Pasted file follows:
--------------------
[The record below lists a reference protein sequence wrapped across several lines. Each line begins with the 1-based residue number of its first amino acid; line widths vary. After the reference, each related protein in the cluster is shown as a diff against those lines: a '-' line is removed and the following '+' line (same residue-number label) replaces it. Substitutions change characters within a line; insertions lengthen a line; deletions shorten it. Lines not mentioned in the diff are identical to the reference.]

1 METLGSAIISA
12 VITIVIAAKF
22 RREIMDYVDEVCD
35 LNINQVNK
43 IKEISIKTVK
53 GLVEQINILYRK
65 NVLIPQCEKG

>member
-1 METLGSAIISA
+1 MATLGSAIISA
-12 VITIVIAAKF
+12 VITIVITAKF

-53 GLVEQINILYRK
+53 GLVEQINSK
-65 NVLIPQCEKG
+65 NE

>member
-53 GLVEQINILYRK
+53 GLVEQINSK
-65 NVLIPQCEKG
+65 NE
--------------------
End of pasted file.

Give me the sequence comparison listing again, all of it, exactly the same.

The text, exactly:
[The record below lists a reference protein sequence wrapped across several lines. Each line begins with the 1-based residue number of its first amino acid; line widths vary. After the reference, each related protein in the cluster is shown as a diff against those lines: a '-' line is removed and the following '+' line (same residue-number label) replaces it. Substitutions change characters within a line; insertions lengthen a line; deletions shorten it. Lines not mentioned in the diff are identical to the reference.]

1 METLGSAIISA
12 VITIVIAAKF
22 RREIMDYVDEVCD
35 LNINQVNK
43 IKEISIKTVK
53 GLVEQINILYRK
65 NVLIPQCEKG

>member
-1 METLGSAIISA
+1 MATLGSAIISA
-12 VITIVIAAKF
+12 VITIVITAKF

-53 GLVEQINILYRK
+53 GLVEQINSK
-65 NVLIPQCEKG
+65 NE

>member
-53 GLVEQINILYRK
+53 GLVEQINSK
-65 NVLIPQCEKG
+65 NE